- There was no significant difference between the groups in terms of aggression (Mann Whitney U p=0.70; ANOVA p=0.46)
- When focusing behaviour related to seeking out people, cats receiving alpha-casozepine were significantly more likely to seek out familiar (p=0.04) and unfamiliar (p=0.03) people than those receiving placebo
- There was no statistically significant difference in fear at day 56 (p=0.09), though the change in fear across the study did differ significantly between the groups in favour of the alpha-casozepine group (p=0.01)
- There was no statistically significant difference in autonomic signs at day 56 (p=0.16), though the change in autonomic signs across the study did differ significantly between the groups in favour of the alpha-casozepine group (p=0.04)
- The aim of the study was not clearly stated
- The method of randomisation was not clearly stated
- A sample size calculation was not conducted and so the study may be underpowered
- The behavioural scale used was not previously published and details of the method of validation of this scale were not given
- It is not clear how the subjective owner assessment of improvement in behaviour was measured
- It is not clear how similar the groups were in terms of breed, sex, neutering status, age, weight and environment at the start of the study, which may be important given the small sample size
- A sponsor is referred to as having conducted the randomisation, the sponsor of the study and any conflict of interest is not clearly stated, though one author is an employee of Ingredia Inc who produce Zylkene
- Multiple statistical comparisons were conducted, however adjustments, such as a Bonferroni correction, were not made to account for this - given that many of the p values were only just below the 0.05 cut off used, such a correction may have impacted the interpretation of the results
- The authors attributed the lack of significant findings relating to aggression to the small sample size, but did not discuss the implications of this for the other results
It should be noted that all cats in this study also received some behavioural modification alongside the use of Zylkene or placebo. When addressing behavioural problems, it is always advisable to seek the advice of, and where appropriate, referral to, a suitably qualified behaviourist, and to ensure that any medications are used alongside appropriate behavioural modification techniques. While the results of this study do reveal some statistically significant improvements in signs of anxiety for cats receiving Zylkene, it is important to consider whether the differences observed are clinically significant, particularly given the lack of significant improvement noted by owners. The results show promise and suggest that some cats may respond well to this treatment, however given the small sample size it is unclear how representative this is of the general population. Development of a standardised, published and widely accepted tool for assessing anxiety in cats, alongside a larger randomised controlled trial to assess the efficacy of Zylkene is needed.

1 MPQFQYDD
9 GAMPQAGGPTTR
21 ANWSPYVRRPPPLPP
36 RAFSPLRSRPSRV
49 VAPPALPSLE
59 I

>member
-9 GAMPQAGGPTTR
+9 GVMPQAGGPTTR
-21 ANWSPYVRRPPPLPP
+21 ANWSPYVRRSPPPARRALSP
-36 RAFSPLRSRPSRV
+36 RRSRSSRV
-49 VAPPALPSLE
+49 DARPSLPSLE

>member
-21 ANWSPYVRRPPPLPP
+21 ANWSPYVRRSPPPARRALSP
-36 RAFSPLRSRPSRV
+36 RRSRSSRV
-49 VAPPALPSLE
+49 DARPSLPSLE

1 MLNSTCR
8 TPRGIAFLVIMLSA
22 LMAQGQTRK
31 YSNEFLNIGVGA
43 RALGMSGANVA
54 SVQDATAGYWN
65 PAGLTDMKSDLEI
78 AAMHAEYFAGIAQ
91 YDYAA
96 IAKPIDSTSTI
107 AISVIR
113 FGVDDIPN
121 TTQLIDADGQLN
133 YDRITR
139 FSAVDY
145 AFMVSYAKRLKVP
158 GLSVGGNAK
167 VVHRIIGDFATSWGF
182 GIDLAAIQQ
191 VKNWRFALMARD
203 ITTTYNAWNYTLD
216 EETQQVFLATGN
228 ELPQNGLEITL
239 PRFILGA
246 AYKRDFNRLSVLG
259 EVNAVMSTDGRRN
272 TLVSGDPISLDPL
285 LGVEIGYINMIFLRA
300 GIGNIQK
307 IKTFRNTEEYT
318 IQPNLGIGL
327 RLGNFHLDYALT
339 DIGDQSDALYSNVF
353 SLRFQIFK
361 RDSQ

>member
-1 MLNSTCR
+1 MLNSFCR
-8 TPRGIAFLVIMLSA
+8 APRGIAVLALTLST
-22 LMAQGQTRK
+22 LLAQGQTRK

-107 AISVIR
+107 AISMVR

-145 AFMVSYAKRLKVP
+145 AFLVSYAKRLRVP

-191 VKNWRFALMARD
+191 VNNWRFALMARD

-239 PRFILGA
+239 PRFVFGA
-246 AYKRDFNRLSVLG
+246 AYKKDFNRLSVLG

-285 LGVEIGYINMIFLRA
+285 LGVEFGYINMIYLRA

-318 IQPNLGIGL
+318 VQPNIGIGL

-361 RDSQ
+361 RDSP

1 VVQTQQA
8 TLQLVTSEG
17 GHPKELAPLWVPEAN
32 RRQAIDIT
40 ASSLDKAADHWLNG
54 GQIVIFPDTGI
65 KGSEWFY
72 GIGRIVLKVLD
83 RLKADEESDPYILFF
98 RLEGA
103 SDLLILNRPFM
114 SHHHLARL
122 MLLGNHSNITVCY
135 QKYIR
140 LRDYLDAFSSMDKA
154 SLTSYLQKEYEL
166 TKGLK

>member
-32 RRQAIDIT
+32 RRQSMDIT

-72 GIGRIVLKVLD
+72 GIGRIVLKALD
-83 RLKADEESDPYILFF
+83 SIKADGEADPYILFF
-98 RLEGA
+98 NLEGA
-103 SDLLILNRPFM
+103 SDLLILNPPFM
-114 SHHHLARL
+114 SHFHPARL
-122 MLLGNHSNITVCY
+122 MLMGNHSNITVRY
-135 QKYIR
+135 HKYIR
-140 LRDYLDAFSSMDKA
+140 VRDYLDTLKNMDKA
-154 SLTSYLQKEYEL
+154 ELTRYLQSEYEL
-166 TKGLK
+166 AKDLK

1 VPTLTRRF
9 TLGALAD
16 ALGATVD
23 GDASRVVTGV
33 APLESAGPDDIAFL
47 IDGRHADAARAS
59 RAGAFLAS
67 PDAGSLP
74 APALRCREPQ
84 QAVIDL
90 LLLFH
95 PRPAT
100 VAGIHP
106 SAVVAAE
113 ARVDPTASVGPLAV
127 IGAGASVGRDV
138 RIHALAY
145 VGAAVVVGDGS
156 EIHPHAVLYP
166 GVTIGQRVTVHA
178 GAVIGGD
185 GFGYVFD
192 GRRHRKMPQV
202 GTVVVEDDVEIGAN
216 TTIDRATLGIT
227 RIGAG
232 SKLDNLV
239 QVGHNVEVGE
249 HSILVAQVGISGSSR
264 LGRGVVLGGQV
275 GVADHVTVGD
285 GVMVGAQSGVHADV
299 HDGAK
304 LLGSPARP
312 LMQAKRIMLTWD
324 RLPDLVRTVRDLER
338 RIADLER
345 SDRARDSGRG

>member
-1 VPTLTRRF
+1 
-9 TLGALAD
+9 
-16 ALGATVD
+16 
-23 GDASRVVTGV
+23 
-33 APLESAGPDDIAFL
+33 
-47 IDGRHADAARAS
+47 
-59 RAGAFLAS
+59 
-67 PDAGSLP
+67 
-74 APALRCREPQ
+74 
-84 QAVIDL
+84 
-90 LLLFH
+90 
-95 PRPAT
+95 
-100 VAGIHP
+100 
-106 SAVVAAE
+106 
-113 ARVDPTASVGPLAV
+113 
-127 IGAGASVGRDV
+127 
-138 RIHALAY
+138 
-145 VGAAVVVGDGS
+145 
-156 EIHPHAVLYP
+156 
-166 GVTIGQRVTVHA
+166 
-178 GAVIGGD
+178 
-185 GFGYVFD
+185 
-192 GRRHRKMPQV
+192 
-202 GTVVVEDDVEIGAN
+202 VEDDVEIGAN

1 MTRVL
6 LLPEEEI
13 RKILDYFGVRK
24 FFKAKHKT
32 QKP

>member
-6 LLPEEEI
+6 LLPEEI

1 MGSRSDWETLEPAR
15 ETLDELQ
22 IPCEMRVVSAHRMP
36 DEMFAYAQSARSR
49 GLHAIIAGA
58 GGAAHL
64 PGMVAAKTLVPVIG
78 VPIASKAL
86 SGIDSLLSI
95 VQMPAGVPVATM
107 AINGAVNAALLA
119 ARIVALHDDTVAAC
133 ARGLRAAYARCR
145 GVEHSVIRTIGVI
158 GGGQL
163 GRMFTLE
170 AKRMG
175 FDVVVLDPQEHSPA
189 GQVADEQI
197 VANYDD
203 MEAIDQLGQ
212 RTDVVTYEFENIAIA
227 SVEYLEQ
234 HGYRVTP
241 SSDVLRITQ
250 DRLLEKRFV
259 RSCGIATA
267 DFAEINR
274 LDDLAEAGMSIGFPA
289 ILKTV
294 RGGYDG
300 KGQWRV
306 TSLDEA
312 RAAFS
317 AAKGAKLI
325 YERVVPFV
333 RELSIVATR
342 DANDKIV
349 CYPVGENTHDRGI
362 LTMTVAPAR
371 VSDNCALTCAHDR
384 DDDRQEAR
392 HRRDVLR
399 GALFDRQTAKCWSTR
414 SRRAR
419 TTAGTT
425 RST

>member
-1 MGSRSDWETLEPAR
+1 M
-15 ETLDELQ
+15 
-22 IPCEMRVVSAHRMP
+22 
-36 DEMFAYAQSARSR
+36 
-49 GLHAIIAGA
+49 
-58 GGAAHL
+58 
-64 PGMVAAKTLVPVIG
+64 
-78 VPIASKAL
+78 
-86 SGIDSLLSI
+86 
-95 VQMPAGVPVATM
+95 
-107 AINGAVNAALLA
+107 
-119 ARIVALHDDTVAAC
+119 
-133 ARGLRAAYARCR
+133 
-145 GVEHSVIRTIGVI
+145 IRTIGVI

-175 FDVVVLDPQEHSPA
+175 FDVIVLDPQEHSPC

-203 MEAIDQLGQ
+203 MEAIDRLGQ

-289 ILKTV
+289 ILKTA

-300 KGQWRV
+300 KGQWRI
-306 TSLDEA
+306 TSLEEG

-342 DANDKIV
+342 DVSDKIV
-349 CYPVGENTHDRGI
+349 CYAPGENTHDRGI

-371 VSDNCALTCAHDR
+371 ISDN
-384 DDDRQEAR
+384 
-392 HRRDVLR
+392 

The BETs on this website are a summary of the evidence found on a topic and are not clinical guidelines. It is the responsibility of the individual veterinary surgeon to ensure appropriate decisions are made based on the specific circumstances of patients under their care, taking into account other factors such as local licensing regulations. Read small print
Beata C, Beaumont-Graff E, Coll V, Cordel J, Marion M, Massal N, Marlois N, Tauzin J. (2007). Effect of alpha-casozepine (Zylkene) on anxiety in cats. Journal of Veterinary Behaviour: Clinical Applications and Research, 2: 40-46.
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BETs don’t tell you what to do, they tell you about the evidence on a certain topic.